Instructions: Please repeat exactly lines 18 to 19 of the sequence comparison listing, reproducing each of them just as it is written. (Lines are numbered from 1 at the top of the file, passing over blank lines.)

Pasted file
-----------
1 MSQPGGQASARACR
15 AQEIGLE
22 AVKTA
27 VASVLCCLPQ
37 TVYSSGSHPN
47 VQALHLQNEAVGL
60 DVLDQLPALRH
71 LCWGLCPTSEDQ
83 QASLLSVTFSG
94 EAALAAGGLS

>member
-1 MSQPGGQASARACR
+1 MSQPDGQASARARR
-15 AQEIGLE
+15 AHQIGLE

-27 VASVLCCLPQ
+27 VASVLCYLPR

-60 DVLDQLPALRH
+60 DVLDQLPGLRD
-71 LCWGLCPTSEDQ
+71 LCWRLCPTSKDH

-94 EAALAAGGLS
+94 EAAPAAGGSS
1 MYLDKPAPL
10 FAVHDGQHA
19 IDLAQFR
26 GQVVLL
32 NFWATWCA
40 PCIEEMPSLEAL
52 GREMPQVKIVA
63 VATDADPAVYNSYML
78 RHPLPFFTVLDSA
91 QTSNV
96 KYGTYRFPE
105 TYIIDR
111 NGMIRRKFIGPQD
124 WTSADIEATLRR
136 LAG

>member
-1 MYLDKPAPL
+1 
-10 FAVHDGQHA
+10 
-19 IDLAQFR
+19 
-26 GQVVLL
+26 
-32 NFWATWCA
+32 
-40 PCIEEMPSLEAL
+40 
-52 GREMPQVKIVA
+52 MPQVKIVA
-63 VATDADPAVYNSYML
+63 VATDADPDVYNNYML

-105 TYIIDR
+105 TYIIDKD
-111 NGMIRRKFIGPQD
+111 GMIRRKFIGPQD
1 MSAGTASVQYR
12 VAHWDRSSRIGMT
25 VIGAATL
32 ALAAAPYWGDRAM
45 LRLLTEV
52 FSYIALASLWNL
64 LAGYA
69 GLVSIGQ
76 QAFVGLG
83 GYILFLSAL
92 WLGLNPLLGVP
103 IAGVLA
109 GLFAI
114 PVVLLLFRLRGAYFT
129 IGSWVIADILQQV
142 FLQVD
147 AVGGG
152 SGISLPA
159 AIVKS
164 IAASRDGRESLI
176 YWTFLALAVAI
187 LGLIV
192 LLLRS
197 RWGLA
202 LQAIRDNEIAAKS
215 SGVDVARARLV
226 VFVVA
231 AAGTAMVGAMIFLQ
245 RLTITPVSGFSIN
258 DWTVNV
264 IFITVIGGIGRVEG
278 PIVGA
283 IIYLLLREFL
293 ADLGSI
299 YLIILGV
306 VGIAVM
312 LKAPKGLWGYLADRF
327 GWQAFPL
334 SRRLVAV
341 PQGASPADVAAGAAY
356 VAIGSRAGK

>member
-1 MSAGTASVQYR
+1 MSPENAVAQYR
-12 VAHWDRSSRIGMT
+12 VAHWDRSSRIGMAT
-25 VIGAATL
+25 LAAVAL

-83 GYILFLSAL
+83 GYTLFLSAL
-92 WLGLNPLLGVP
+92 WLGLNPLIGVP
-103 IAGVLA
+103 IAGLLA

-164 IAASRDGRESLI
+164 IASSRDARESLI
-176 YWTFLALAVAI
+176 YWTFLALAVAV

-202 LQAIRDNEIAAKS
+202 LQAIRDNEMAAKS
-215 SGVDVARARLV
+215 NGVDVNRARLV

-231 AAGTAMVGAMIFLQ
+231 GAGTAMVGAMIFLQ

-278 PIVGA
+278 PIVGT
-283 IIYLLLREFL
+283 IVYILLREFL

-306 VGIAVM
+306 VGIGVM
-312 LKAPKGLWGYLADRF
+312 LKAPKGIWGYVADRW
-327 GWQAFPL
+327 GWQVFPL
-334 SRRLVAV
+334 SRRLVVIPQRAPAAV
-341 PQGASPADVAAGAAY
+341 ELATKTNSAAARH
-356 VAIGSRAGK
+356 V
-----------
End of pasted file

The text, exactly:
-60 DVLDQLPALRH
+60 DVLDQLPGLRD